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Marsh Tacky House Bill

H. 3825

STATUS INFORMATION

General Bill
Sponsors: Reps. Limehouse and Ceips
Document Path: l:\council\bills\bbm\9926ssp07.doc

Introduced in the House on March 29, 2007
Last Amended on May 17, 2007
Rejected by the House on May 17, 2007

Summary: Marsh Tacky horse

A BILL

TO AMEND THE CODE OF LAWS OF SOUTH CAROLINA, 1976, BY ADDING SECTION 47-9-60 <http://www.scstatehouse.net/code/t47c009.htm#47-9-60> SO AS TO REQUIRE THE ASSESSMENT OF A FEE BY THE DEPARTMENT OF AGRICULTURE FOR AN OWNER OF A MARSH TACKY HORSE TO REGISTER HIS HORSE WITH THE DEPARTMENT FOR THE PURPOSE OF PRESERVING AND TRACKING MARSH TACKYS IN THE STATE, TO REQUIRE THE FEES COLLECTED TO BE USED TO OFFSET THE DEPARTMENT'S COSTS OF MAINTAINING A REGISTRY, AND TO REQUIRE THE UNUSED PORTION OF THE FEES TO BE REMITTED TO THE GENERAL FUND OF THE STATE.

Be it enacted by the General Assembly of the State of South Carolina:

SECTION    1.    Article 1, Chapter 9, Title 47 of the 1976 Code is amended by adding:

"Section 47-9-60 <http://www.scstatehouse.net/code/t47c009.htm#47-9-60>.    (A)    The General Assembly finds:

(1)    The Marsh Tacky is a horse with a unique history in South Carolina.

(2)    The Marsh Tacky is an almost forgotten breed of horse in our State. Once existing in feral herds on the barrier islands and mainland of South Carolina's Lowcountry, they have played a unique and pivotal role in the history of our State.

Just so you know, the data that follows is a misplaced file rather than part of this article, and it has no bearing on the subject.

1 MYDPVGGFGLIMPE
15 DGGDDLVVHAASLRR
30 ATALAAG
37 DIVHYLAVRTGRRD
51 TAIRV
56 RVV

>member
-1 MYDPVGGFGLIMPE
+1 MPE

(3)    Modern development of this State's barrier islands slowly forced the Marsh Tacky's removal from these islands where their breed had lived for more than three hundred years. Once existing by the hundreds on Hilton Head Island during the 1940's and 1950's, they are virtually unknown to the present day inhabitants.

(4)    The pure Marsh Tacky now exist only in small numbers, and presently, there is only one known herd being carefully preserved in our State.

(5)    A registry should be maintained by the State of the Marsh Tackys in South Carolina to help preserve and track these historically significant breed of horses.

(B)    An owner of a Marsh Tacky may register the horse with the Department of Agriculture for the purpose of preserving and tracking the Marsh Tacky located in the State. The Department of Agriculture shall maintain the registry and record the name and address of the owner, the location of the horse, and any other relevant information about the horse, including any historical information available.

(C)    The department shall assess a fee of ten dollars for each horse registered with the department. The fees collected must be used to offset the costs to the department of maintaining the registry and any unused fees must be remitted to the general fund of the State."

SECTION    2.    This act takes effect upon approval by the Governor.

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BUT The Ways and Means Committee wanted none of that. It decided instead to create a new designation. So it proposed to strike the original bill and replace it with this:

/SECTION   1.   Article 1, Chapter 9, Title 47 of the 1976 Code is amended by adding:

"Section 47-9-60.   (A)   The General Assembly finds:

(1)   The Marsh Tacky is a horse with a unique history in South Carolina.